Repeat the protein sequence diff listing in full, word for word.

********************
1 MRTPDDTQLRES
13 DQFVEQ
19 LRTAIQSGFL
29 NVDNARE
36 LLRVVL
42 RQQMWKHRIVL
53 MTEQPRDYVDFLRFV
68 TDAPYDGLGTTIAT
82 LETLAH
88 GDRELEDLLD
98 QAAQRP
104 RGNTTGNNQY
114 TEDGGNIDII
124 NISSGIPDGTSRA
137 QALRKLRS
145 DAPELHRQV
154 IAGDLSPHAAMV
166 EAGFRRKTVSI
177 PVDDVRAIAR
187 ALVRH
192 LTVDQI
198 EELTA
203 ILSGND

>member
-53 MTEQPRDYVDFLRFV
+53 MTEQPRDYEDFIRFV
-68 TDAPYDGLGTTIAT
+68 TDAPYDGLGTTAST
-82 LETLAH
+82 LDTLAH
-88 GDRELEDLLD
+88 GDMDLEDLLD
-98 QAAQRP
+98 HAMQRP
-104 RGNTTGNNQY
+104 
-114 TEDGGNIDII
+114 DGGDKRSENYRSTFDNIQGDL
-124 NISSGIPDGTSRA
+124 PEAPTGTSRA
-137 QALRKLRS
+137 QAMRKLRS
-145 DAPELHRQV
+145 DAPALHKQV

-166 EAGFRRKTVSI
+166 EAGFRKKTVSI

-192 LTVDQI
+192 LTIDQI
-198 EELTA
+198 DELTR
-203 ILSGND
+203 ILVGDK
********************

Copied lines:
1 MRTPDDTQLRES
13 DQFVEQ
19 LRTAIQSGFL
29 NVDNARE
36 LLRVVL
42 RQQMWKHRIVL
53 MTEQPRDYVDFLRFV
68 TDAPYDGLGTTIAT
82 LETLAH
88 GDRELEDLLD
98 QAAQRP
104 RGNTTGNNQY
114 TEDGGNIDII
124 NISSGIPDGTSRA
137 QALRKLRS
145 DAPELHRQV
154 IAGDLSPHAAMV
166 EAGFRRKTVSI
177 PVDDVRAIAR
187 ALVRH
192 LTVDQI
198 EELTA
203 ILSGND

>member
-53 MTEQPRDYVDFLRFV
+53 MTEQPRDYEDFIRFV
-68 TDAPYDGLGTTIAT
+68 TDAPYDGLGTTAST
-82 LETLAH
+82 LDTLAH
-88 GDRELEDLLD
+88 GDMDLEDLLD
-98 QAAQRP
+98 HAMQRP
-104 RGNTTGNNQY
+104 
-114 TEDGGNIDII
+114 DGGDKRSENYRSTFDNIQGDL
-124 NISSGIPDGTSRA
+124 PEAPTGTSRA
-137 QALRKLRS
+137 QAMRKLRS
-145 DAPELHRQV
+145 DAPALHKQV

-166 EAGFRRKTVSI
+166 EAGFRKKTVSI

-192 LTVDQI
+192 LTIDQI
-198 EELTA
+198 DELTR
-203 ILSGND
+203 ILVGDK